Each day that week passed in similar vein. Mrs McIlhenny leaned, I scratched and bubbles seemed to rise and pop inside me. Apprehension? Stress? Anticipation? It was a long time since I had felt any anticipation. I had no clue and could only pace out my days until some clearer emotion surfaced.

Monday morning came, a sunny day but one which could go either way. I dressed accordingly and set off for my coffee in the expectation of seeing Mrs McIlhenny standing by her front door. As I approached the Toc H perhaps my gaze was fixed too high, for I did not spot her at once. I could see, however, that the person just ahead had lifted their hand in a friendly wave. I dropped my eyes a little and there sat Mrs McIlhenny on a brand new bench.

I saw it was made from beautiful beech wood, with a wrought iron inset back featuring vines, the leaves picked out in bright green paint. Mrs McIlhenny looked well on it. Rather like Cleopatra on her barge, I thought. But Mrs McIlhenny's bench was something that would not have done for the barge at all. It was bolted firmly to a concrete plinth set in the ground. The people of the town had made it stable and permanent. Not to be taken. Not to be messed with.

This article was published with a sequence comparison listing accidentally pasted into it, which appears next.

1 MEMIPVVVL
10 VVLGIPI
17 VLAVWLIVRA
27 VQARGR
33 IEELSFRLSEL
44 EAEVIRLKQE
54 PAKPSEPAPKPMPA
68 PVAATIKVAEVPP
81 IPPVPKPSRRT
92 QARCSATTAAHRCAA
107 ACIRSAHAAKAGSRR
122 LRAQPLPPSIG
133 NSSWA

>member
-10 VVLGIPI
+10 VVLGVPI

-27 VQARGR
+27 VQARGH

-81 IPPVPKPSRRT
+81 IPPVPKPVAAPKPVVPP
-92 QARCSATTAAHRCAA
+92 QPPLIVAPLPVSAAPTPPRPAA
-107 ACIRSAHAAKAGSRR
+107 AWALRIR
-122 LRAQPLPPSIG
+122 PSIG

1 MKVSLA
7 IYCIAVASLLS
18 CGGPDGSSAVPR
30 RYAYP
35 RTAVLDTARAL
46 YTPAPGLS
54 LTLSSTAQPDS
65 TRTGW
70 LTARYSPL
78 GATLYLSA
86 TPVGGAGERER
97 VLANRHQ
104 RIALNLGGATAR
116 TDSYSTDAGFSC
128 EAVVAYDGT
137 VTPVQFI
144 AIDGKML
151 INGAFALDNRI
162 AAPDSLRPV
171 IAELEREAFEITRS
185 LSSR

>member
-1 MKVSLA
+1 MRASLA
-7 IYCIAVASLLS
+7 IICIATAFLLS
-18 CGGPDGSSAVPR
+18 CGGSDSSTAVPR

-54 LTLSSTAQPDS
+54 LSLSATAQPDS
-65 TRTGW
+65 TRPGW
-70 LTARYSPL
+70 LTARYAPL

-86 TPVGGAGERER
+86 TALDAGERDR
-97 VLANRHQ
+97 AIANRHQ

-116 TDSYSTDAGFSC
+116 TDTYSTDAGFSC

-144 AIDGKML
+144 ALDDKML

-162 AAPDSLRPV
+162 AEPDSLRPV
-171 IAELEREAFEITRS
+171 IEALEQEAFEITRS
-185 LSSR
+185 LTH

I looked at its occupant and she seemed to radiate lightness. She shone. As I looked, I felt all the chill of those long months leave me. These people of my home town were my friends even as much as they were hers. And these would be friendships that would support and last. Mrs McIlhenny had had her bench taken from her and, with kindness, generosity and sympathy, they had replaced it. I had lost myself somewhere on the way and they would replace that too, in time, without a word needing to be spoken. I stood there on the High Street and watched them go by, these friends of ours.
"Morning, Mrs McIlhenny. Nice day."
"Yes, it is. And they've said it'll last all week."
One after another the exchanges came. And then,
"Morning, Mrs McIlhenny," I said. "Do you fancy coming for a cuppa with me today?"
"Now, I would like that, love," she said. "I've had a few cuppas already this morning, but I'm sure I've room for one more."

And Mrs McIlhenny winked at me.